Artist and writer Cally Spooner explores the idea of an usurped voice; the transferral of the voice from a live body to a technical body, and the hire body as a technology. She speaks about her collaborative work in the visual arts – a practice which contrasts with the field’s general emphasis on solo making. She speaks about her work, ‘And you were wonderful, on stage’ and how she drew on theories from political philosophers Hannah Arendt and Paolo Virno in creating work with a political voice.
Videos shown during the talk:
And you were wonderful on stage by Cally Spooner
This talk was part of Crossing Borders 2014 and was presented in partnership with London Contemporary Dance School.
Cally Spooner is a British-born (b. 1983) London-based artist and writer. Drawing from pop music, current affairs, corporate rhetoric and philosophical writing, Spooner’s projects address automated behaviour, outsourced subjectivity, mutated human resources and the short-circuiting of language in today’s attention economies. Appropriating different performance genres such as the musical, the television commercial and the radio play as both forms and a reference, Spooner considers how the extreme visibility of entertainment sits in relation to dematerialized, indeterminate and unmediated performance, and to the movement and behaviour of speech. Following her large-scale touring musical And You Were Wonderful, On Stage (2013)—commissioned and presented by Stedelijk Museum, Amsterdam; Performa 13, New York; and Tate Modern, London—Spooner is currently producing a film based on the musical that will be made at EMPAC, New York, in 2015. This work follows on from Spooner’s Frieze Sounds commission at Frieze New York, and will be produced in partnership with High Line Art, New York. Future projects also include a presentation for the Future Generation Art Prize, and a solo exhibition at gb agency, Paris (all 2014).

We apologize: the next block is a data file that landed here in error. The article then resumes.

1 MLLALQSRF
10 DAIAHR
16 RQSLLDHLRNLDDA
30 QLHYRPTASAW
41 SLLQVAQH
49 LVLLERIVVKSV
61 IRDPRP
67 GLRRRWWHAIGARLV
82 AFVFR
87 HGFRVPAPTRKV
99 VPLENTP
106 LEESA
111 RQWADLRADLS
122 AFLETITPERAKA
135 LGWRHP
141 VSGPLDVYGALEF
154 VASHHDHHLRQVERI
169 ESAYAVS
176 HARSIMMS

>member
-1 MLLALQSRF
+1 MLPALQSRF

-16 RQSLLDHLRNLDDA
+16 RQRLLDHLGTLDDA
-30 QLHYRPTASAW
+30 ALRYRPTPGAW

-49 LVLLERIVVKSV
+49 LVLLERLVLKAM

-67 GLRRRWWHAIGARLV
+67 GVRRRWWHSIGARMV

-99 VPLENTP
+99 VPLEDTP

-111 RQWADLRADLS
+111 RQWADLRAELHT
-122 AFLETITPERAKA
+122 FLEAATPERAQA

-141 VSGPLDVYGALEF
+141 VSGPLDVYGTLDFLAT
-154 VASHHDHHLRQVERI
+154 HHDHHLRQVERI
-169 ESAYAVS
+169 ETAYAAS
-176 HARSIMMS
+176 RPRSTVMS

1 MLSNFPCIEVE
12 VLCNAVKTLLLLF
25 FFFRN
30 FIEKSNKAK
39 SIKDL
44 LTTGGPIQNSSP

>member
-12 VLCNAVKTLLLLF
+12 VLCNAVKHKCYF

As published in 2014.